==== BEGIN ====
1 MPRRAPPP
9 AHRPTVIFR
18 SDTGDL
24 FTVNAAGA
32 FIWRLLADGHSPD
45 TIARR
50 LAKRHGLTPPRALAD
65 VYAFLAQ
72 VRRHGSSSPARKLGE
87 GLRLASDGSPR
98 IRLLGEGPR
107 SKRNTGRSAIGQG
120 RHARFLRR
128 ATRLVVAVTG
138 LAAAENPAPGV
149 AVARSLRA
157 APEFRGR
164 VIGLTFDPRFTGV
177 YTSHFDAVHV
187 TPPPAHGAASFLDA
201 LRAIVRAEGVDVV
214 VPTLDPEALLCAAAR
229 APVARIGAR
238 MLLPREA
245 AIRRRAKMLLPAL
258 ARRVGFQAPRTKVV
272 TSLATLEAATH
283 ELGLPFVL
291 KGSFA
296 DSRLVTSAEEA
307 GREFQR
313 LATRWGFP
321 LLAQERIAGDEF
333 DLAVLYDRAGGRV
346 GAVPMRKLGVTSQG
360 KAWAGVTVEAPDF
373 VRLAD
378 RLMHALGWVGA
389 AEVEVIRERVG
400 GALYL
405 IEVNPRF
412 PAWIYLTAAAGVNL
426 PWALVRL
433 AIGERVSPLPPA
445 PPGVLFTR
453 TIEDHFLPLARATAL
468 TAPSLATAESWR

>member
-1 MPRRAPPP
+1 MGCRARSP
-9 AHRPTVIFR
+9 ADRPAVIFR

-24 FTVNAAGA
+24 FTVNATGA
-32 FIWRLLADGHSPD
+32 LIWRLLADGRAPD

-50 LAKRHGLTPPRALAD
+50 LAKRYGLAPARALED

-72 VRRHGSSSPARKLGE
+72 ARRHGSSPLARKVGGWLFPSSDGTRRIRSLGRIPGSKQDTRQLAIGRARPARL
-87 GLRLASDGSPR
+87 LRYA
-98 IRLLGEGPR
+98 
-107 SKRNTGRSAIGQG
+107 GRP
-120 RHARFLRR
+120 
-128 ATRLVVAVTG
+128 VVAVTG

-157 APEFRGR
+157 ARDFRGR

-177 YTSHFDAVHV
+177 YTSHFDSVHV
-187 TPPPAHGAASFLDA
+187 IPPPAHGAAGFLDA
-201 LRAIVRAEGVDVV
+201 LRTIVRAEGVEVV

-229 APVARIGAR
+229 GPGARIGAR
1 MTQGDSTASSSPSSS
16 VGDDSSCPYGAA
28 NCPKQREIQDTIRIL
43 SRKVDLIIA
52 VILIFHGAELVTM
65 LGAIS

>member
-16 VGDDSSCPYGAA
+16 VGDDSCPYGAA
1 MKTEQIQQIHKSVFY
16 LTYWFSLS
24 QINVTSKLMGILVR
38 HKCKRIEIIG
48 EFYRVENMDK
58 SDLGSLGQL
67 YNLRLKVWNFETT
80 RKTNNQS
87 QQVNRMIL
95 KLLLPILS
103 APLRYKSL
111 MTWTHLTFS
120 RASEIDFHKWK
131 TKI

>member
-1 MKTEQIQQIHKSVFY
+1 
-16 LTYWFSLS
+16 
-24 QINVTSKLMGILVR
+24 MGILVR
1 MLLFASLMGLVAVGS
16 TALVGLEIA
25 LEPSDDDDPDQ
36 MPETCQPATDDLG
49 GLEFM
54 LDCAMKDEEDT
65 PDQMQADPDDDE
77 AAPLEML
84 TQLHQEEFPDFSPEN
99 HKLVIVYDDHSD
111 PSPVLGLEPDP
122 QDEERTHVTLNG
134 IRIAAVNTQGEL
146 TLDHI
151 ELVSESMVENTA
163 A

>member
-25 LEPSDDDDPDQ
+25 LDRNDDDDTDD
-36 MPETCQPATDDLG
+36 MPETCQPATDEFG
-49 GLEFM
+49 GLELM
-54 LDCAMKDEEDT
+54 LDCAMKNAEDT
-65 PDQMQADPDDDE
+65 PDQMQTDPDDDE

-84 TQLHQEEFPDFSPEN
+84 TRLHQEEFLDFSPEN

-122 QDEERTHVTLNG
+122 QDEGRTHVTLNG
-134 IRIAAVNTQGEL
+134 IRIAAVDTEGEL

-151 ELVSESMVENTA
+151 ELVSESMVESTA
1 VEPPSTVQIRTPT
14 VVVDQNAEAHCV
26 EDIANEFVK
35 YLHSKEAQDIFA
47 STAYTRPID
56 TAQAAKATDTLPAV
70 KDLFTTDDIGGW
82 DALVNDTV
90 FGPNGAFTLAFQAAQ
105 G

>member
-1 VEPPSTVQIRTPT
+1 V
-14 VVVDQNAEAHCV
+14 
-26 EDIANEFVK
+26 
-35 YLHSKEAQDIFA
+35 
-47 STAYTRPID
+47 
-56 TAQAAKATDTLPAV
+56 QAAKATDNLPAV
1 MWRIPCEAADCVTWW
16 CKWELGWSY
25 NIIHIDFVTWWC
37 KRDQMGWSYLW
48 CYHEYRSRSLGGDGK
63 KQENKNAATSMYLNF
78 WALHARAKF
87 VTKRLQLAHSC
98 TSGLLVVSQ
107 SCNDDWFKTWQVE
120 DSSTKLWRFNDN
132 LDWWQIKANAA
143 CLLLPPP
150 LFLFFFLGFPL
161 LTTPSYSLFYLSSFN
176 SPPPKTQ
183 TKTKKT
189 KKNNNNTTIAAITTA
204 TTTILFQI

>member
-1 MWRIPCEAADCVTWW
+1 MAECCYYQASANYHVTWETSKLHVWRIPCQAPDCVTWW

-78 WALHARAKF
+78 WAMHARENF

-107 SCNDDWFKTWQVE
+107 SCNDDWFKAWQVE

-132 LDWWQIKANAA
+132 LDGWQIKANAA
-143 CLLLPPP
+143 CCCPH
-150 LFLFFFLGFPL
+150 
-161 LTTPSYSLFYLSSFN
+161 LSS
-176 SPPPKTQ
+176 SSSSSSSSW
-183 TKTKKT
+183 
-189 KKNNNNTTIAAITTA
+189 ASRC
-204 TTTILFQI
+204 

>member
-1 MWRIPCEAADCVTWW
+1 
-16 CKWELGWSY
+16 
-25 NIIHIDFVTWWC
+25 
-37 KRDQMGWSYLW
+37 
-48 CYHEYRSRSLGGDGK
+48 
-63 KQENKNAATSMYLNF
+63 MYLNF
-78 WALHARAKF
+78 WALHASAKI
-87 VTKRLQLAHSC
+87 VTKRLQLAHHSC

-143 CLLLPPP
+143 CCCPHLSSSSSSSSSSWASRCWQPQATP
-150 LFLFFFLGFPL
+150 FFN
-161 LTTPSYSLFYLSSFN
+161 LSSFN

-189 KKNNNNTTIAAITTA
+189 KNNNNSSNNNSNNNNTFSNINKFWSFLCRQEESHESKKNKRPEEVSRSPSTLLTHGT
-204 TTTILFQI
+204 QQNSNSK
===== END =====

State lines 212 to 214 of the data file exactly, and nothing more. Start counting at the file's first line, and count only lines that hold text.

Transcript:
-1 MWRIPCEAADCVTWW
+1 
-16 CKWELGWSY